Guasave, Culiacan, La Paz among possible Liga Norte expansion sites
|Estadio Arturo C. Nahl in La Paz|
LNM president Francisco Ochoa tells journalist Carlos Torres Bujanda that he has heard from an unnamed person interested in placing a Liga Norte team in Guasave, which hosted a MexPac franchise for 44 winters until the Algodoneros were sold by local owners and moved to Guadalajara and renamed the Jalisco Charros. It was rumored earlier this year that there was interest in bringing a Mexican League to Guasave, Sonora's fourth-largest city with just under 300,000 residents, but nothing has come about since the LMB office was reportedly contacted (perhaps by the same person).
A LNM franchise would make more sense for Guasave, where a team would be competing with other like-sized markets in much closer geographic proximity while a Liga Norte franchise fee would be a fraction of the 51,000,000 pesos (just under US$2.5 million under the exchange rate at the time) that Fernando Valenzuela agreed to pay for the Quintana Roo Tigres. Guasave would be an attractive place for the Liga Norte, with a good population base and an 8,000-seat ballpark in Estadio Francisco Carranza Limon that would be the league's largest since the Mexicali Centinelas moved to Tecate to become the Indios. No formal bid for a Guasave franchise in the LNM has come in at this point.
One concern about expansion Ochoa shared with Torres was that there should be two teams brought in, primarily for scheduling purposes as well as creating a suitable travel partner for Guasave, which would be otherwise be isolated as the Liga Norte's southernmost team. One feeler Ochoa claims he's received comes from Culiacan, where mayor Francisco Antonio Castaneda is said to have been interested in bringing a summer team to Estadio Tomateros as soon as this year. Ochoa said there was not enough turnaround time for that, but added that businessman Guadalupe Miranda (a friend of Mayor Castaneda's who would've operated an LNM franchise there) has instead been encouraged to invest as a partner in the existing Puerto Penasco Tiburones to gain experience first.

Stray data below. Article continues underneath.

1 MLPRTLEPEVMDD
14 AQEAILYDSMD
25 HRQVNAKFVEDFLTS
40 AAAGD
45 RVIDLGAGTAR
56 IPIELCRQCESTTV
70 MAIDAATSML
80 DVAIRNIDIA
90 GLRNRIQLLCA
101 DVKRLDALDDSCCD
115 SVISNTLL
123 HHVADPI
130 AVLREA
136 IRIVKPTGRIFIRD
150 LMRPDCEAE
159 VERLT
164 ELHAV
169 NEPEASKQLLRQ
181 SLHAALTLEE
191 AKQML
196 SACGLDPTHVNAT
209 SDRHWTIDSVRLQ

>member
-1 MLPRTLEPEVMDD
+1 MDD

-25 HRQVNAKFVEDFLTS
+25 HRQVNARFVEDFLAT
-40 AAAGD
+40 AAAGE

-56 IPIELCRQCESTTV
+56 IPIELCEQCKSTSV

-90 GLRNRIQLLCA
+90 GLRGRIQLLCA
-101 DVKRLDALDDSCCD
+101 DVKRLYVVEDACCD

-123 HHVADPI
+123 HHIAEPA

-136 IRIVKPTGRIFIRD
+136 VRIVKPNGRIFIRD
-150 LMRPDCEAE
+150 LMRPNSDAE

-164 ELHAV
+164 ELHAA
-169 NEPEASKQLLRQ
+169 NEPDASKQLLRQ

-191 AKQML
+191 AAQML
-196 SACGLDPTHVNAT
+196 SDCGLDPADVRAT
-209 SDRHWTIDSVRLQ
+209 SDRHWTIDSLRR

Attention for LNM expansion has also been directed toward La Paz, a city of nearly a quarter-million people on the Gulf of California near the southern end of the Baja Peninsula. La Paz would be virgin territory in a region (including Cabo San Lucas) that has never hosted a professional baseball team and sits a ferry ride across the water from Tompolobampo near Guasave. Although La Paz has never hosted a team, there is a 9,000-seat ballpark, Estadio Arturo C. Nahl, in town that is currently undergoing renovations, including the installation of a turf field, as part of a 70 million peso (US$3.8 million) makeover of the city's sports complex. Baja California Sur governor Carlos Mendoza, who has contacted Ochoa at the LMN office to inquire about an expansion franchise in conjunction with Guasave's entry. Mendoza invited Ochoa to tour La Paz as part of an effort to bring baseball to the peninsula.
The Liga Norte will open its 2018 season April 3 when San Quintin visits Tecate, Caborca hosts San Luis Rio Colorado and defending champion Ensenada welcomes Puerto Penasco. Teams will play two 42-game halves between early April and mid-July, with the top four seeds (via a points system similar to that used by the Mexican Pacific League) advancing to playoffs that last into early early August. Each LNM team has two parent clubs from the Mexican League providing players and coaches:
Caborca Rojos (Laguna, Yucatan), Ensenada Marineros (Mexico City, Oaxaca), Puerto Penasco Tiburones (Saltillo, Tijuana), San Luis Algodoneros (Monclova, Puebla), San Quintin Freseros (Campeche, Quintana Roo) and the Tecate Indios (Aguascalientes, Monterrey). Ballparks in the Liga Norte range in capacity from 2,500 to 5,000 sets. Tecate is replacing the Mexicali Centinelas, who played in 17,000-seat Estadio B'Air before requesting a leave of absence for 2018.